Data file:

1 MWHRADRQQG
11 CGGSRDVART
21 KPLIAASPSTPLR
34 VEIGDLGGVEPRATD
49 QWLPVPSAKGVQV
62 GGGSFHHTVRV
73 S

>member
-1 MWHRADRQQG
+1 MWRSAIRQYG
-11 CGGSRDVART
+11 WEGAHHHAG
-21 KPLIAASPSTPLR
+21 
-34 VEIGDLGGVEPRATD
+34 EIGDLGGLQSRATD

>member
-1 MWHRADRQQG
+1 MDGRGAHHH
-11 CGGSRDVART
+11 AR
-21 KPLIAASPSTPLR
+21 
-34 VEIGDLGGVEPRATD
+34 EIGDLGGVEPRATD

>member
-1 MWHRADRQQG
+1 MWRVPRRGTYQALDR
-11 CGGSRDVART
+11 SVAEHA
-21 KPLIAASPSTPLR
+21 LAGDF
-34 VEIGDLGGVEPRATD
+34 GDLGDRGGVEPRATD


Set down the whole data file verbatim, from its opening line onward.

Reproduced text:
1 MWHRADRQQG
11 CGGSRDVART
21 KPLIAASPSTPLR
34 VEIGDLGGVEPRATD
49 QWLPVPSAKGVQV
62 GGGSFHHTVRV
73 S

>member
-1 MWHRADRQQG
+1 MWRSAIRQYG
-11 CGGSRDVART
+11 WEGAHHHAG
-21 KPLIAASPSTPLR
+21 
-34 VEIGDLGGVEPRATD
+34 EIGDLGGLQSRATD

>member
-1 MWHRADRQQG
+1 MDGRGAHHH
-11 CGGSRDVART
+11 AR
-21 KPLIAASPSTPLR
+21 
-34 VEIGDLGGVEPRATD
+34 EIGDLGGVEPRATD

>member
-1 MWHRADRQQG
+1 MWRVPRRGTYQALDR
-11 CGGSRDVART
+11 SVAEHA
-21 KPLIAASPSTPLR
+21 LAGDF
-34 VEIGDLGGVEPRATD
+34 GDLGDRGGVEPRATD